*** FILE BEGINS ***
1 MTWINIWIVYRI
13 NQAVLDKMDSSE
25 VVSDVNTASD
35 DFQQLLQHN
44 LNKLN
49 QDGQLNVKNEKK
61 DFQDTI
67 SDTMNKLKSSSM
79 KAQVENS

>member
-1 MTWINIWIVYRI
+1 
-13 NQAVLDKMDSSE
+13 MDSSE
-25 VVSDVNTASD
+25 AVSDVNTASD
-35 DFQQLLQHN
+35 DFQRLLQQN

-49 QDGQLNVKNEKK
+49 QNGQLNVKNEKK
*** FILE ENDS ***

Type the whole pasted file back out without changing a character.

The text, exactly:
1 MTWINIWIVYRI
13 NQAVLDKMDSSE
25 VVSDVNTASD
35 DFQQLLQHN
44 LNKLN
49 QDGQLNVKNEKK
61 DFQDTI
67 SDTMNKLKSSSM
79 KAQVENS

>member
-1 MTWINIWIVYRI
+1 
-13 NQAVLDKMDSSE
+13 MDSSE
-25 VVSDVNTASD
+25 AVSDVNTASD
-35 DFQQLLQHN
+35 DFQRLLQQN

-49 QDGQLNVKNEKK
+49 QNGQLNVKNEKK